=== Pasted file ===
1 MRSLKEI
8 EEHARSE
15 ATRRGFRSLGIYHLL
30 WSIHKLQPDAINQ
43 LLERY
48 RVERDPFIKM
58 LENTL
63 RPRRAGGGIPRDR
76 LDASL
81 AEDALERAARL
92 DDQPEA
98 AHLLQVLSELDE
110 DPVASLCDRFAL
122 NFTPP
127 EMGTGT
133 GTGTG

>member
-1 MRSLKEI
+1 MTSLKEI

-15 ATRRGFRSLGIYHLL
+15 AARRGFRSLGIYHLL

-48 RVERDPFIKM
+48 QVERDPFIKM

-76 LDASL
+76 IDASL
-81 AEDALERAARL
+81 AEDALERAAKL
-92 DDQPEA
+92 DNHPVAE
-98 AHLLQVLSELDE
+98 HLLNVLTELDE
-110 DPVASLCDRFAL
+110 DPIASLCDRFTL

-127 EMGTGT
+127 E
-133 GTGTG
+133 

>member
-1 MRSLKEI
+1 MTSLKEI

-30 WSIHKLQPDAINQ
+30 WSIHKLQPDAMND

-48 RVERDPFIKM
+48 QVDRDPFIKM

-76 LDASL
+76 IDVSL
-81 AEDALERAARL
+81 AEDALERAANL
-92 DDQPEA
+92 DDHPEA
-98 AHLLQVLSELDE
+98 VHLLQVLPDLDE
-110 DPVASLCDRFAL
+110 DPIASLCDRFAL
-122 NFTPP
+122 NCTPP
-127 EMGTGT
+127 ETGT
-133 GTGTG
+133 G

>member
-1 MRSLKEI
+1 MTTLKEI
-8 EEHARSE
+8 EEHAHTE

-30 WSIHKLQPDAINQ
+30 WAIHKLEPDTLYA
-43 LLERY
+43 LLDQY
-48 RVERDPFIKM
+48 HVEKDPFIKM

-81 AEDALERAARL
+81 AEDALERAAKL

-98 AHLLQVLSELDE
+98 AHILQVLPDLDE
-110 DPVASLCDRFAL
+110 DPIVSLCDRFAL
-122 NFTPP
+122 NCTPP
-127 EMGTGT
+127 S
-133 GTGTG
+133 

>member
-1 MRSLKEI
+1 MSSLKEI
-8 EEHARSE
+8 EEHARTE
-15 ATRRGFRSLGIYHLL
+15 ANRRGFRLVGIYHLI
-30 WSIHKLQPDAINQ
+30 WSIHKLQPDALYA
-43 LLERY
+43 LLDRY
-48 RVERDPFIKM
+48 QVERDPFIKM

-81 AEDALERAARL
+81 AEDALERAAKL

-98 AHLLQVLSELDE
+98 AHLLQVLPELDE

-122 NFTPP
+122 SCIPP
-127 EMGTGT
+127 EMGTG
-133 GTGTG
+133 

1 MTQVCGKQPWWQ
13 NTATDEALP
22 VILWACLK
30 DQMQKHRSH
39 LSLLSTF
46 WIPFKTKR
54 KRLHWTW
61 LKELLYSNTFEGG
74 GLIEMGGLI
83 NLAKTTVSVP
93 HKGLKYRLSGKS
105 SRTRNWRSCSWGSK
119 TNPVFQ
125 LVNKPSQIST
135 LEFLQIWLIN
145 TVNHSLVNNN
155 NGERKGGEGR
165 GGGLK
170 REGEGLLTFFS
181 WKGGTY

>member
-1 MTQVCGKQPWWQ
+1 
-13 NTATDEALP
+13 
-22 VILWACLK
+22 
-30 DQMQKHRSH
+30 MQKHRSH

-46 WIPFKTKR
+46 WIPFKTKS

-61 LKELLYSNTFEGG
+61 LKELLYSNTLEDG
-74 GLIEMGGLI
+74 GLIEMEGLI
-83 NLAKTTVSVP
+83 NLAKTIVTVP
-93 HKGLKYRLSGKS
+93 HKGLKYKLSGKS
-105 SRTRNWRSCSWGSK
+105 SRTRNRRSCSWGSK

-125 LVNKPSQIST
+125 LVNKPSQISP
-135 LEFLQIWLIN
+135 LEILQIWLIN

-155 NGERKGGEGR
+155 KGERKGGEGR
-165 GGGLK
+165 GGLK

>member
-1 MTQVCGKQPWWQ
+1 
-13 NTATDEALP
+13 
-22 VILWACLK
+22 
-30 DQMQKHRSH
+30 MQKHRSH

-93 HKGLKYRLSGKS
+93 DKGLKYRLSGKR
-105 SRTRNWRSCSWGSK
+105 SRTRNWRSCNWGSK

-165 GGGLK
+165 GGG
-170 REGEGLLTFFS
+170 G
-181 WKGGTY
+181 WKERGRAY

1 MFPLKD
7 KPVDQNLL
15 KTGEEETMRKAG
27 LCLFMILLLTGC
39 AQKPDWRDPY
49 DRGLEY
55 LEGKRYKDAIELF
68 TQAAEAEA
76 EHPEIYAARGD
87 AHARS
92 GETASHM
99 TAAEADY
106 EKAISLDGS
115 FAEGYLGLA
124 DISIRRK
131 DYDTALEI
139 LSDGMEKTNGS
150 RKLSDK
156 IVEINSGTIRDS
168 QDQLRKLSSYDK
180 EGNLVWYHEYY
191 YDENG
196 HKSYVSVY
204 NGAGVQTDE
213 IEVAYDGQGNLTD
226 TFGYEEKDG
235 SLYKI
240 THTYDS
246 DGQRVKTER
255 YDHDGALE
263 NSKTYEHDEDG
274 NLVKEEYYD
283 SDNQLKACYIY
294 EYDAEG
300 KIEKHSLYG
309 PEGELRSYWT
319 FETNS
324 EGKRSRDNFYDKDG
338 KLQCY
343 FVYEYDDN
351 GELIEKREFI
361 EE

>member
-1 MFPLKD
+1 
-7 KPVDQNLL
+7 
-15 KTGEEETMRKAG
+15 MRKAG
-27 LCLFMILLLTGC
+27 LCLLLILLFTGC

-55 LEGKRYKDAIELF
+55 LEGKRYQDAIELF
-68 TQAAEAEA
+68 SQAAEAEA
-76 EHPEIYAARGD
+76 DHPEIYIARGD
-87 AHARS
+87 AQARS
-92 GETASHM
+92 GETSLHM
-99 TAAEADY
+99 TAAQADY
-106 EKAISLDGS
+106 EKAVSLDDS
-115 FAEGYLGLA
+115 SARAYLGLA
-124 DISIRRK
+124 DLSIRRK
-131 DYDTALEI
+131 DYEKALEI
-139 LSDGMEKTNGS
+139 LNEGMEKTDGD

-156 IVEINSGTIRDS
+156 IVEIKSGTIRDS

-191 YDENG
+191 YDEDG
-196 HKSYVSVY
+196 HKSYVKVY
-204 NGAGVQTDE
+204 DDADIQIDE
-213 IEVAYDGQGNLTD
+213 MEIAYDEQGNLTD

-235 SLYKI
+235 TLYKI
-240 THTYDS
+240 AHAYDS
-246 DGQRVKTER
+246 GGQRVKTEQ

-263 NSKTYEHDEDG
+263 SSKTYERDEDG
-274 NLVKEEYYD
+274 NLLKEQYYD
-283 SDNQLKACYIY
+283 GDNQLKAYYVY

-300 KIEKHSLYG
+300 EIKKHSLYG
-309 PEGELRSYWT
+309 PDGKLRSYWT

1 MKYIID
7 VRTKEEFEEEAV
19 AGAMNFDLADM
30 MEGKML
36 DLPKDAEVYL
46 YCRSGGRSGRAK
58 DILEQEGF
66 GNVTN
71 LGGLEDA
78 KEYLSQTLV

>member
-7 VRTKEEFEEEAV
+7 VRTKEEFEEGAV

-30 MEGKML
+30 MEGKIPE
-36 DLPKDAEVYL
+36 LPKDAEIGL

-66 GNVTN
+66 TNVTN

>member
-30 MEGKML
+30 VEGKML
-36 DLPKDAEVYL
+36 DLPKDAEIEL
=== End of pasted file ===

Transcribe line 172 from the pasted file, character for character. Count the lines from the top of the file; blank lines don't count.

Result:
+170 G